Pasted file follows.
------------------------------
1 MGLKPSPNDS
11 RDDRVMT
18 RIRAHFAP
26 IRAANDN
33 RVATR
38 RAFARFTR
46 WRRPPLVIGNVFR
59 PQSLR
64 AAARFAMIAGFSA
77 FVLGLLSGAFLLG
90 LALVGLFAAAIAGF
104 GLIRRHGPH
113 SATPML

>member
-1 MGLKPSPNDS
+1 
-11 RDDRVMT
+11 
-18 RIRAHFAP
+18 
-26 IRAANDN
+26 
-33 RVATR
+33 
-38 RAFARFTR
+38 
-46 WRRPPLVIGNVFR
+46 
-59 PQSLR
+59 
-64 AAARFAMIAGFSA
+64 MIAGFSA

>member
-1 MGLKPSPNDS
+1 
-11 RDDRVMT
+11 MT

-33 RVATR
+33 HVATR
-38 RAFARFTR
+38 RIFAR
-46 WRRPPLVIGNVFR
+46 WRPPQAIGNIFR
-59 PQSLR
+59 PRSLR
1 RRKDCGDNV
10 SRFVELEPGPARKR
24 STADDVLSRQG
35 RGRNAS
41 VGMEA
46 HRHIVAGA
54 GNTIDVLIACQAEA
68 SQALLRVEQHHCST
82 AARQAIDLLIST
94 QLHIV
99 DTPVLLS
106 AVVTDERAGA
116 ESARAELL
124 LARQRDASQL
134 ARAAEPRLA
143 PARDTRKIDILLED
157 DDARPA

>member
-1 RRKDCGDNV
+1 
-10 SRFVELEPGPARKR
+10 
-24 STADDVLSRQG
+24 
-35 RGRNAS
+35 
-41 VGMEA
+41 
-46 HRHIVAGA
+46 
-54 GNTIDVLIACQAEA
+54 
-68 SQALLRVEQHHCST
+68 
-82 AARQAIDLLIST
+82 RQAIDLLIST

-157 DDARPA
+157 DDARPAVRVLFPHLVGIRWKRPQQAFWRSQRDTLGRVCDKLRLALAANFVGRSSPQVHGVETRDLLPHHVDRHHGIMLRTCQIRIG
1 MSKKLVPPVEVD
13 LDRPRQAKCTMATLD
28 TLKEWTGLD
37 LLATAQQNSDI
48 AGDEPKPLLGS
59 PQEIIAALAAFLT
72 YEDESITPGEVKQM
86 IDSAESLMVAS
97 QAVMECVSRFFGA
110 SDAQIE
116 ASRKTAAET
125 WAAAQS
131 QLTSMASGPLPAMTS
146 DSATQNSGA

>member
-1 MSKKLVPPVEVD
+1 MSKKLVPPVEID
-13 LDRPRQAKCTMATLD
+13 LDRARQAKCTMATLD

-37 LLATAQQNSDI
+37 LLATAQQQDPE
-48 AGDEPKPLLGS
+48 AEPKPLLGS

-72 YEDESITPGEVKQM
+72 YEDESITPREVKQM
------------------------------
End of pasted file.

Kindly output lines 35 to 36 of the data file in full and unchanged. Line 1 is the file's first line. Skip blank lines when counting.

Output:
+1 
-11 RDDRVMT